Synchronicities have been abounding, to the degree that I am relaxing and taking them more in my stride. Instead of “wow” it is now more “of course.” These events are teaching me about what it is like to live in faith rather than strategy and control.

I mention synchronicities because amongst other things they are happening regularly with books. Sometimes I stumble across a book I’ve read recently and open right to a passage that directly relates to what I’ve been thinking or wondering about. It isn’t hard in my home to literally stumble across a book because I have them on shelves, in baskets, on the floor, piled here and there. Although I’ve read many of them, there are lots of wanna-reads calling out to me. Sometimes I am suddenly drawn to one of the wanna-reads and it also opens to exactly what hits the spot.

Just after Wayne’s email today, I opened Bill Plotkin’s “Nature and the Human Soul”, one of his several books that I value. His work has been a profound influence for me.  The passages I read today illuminate an aspect of my current context, including embracing my elderhood and the accompanying responsibilities whole-heartedly.

He offers his compelling blueprint of authentic human development through an eco-centric (rather than ego-centric) lens in eight stages of life.  For now I will share what he has written about Stages 6, 7 and 8. Although I differ somewhat with a few of his ideas, he beautifully describes several things that I strongly relate to through direct experience or as an appealing idealogy.

Stage 6) The Artisan in the Wild Orchard

This is the stage of late adulthood, the stage of cultural renaissance. At this stage we are concerned with manifesting a genuine system for the delivery of our soul work. Our domain is the wild orchard, a robust environment of ripened fruit. We have discovered our unique vocation. Our induction into the circle of artistry is a cultural boon, but we are diligent in our cultivation of soul. We are learning how our soulwork is also artwork, and how to deliver it as a gift to the world. Art is paramount. Benevolence is primary, teaching is secondary. Our life is all about planting the seeds of our knowledge and communicating deeply with others: human, and other-than-human. We seek to cultivate the philosophy of soul-centrism and eco-centrism by imparting its wisdom onto others. We can now hear nature speaking a language older than words. Our ego is in full flight. We are becoming a creature with the capacity for mastery. “The world was made to be free in: this we know in our bones, and this definitive and fearful knowledge is what both supports us and requires us to turn away from our secure but less-than-joyful lives.” -Bill Plotkin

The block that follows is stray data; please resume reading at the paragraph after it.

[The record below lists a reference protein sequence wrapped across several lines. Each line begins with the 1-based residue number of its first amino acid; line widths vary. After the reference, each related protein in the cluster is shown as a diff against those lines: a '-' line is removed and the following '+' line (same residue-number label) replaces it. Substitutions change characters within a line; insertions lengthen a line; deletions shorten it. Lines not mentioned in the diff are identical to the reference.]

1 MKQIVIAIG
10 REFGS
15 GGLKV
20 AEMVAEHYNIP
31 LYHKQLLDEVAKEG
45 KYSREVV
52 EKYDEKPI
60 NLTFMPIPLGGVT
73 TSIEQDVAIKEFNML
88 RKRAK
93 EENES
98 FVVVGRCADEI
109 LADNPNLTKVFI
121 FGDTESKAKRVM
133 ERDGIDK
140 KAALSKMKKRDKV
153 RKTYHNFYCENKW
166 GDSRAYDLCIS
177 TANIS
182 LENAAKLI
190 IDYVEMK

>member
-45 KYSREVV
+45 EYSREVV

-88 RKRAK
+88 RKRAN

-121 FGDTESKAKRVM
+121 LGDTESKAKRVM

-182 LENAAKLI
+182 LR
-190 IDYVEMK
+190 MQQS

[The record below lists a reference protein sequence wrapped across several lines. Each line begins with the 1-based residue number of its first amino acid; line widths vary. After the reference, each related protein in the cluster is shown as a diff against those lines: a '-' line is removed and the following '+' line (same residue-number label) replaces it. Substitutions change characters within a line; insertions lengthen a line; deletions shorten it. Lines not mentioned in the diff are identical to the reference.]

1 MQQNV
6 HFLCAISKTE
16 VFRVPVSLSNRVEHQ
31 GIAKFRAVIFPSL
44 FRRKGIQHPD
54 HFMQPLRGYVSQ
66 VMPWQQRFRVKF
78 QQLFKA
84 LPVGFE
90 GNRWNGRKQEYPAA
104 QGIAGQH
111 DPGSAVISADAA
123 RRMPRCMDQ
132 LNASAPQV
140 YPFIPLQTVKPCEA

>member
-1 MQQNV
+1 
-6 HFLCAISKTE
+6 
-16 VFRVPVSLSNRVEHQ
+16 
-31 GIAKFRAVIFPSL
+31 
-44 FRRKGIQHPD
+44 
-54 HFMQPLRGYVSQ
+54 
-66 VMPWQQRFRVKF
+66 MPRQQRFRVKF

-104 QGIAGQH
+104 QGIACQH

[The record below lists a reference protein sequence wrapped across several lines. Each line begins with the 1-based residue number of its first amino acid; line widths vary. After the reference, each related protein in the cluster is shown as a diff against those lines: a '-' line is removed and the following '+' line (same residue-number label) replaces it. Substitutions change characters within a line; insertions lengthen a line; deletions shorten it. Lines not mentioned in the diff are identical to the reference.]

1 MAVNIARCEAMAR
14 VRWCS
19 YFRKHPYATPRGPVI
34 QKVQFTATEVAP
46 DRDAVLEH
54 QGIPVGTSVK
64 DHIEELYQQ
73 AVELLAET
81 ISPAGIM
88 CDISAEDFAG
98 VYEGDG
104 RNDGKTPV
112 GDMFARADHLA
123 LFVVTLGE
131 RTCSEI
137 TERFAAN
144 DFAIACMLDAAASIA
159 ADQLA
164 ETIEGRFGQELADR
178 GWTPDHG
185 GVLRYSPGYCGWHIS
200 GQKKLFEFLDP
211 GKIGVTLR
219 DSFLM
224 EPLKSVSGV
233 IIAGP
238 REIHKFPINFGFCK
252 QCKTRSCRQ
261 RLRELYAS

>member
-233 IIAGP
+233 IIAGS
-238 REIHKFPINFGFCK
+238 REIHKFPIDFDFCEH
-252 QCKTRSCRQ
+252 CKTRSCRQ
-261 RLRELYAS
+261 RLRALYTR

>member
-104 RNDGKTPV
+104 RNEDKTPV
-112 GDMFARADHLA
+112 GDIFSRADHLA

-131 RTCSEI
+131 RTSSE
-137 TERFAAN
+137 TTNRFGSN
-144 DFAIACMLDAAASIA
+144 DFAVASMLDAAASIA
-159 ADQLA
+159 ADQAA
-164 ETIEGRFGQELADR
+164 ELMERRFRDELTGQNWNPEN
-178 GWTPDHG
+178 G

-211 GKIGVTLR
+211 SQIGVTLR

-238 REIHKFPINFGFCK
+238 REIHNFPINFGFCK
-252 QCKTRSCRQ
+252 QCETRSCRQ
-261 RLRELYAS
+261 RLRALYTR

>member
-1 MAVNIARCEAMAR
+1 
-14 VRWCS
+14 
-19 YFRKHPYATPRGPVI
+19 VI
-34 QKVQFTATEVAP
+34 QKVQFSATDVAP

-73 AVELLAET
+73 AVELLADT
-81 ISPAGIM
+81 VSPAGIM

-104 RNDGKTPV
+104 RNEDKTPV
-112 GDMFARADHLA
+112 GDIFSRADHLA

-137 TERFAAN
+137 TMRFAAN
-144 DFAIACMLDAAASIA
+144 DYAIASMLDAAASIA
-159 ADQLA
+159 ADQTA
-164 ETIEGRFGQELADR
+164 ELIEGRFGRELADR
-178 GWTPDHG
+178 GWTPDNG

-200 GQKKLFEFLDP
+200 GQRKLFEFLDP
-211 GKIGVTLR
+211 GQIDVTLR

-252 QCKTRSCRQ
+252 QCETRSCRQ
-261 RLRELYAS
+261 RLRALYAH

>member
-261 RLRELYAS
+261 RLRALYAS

Stage 7) The Master in the Grove of Elders

This is the stage of early elderhood, the stage of wholeness. At this stage we are concerned with the world as a whole, as a vibrating interconnected web of life. Our domain is a grove, a place that is linked to the entire ecosystem. We have planted our seeds and now we get to watch them grow. We have been crowned with the mantle of mastery and now we see with “over-eyes” how the energy of psyche/culture is joined and linked forever with the energy of nature/world. Wisdom is paramount. Vigilance is primary, observance is secondary. Our life is all about caring for the soul of the human and more-than-human community. We seek nothing more than to tend to the web of life with a humor of the most high. We can now both hear and speak, fluently, a language older than words. Our ego flies above all, tending to the way it all fits together. We are becoming a creature with the capacity to surrender to the cosmos.

 Stage 8) The Sage in the Mountain Cave

This is the stage of late elderhood, the stage of grace. At this stage we are concerned with tending to the universe as a whole. Our domain is a mountain cave, a place up high where the cosmic structure of the universe is displayed in all its glory. We have surrendered to grace. We are humbled by our wisdom, and honored to have lived a life of soul-centric/eco-centric relevance. Gratitude is paramount. Numinosity is primary, luminance is secondary. Our life is all about being one with cosmos and spirit. We seek nothing more than to let go, to give way. We have become a language older than words. Our ego is at rest, nesting in an infinite nest. We are becoming a creature with the capacity for rebirth, but first, death.

Caring for the soul of the human and the more-than-human community, I know this is possible, I know people who are living this now, the question is how to invite more into the community.

love light laughter linda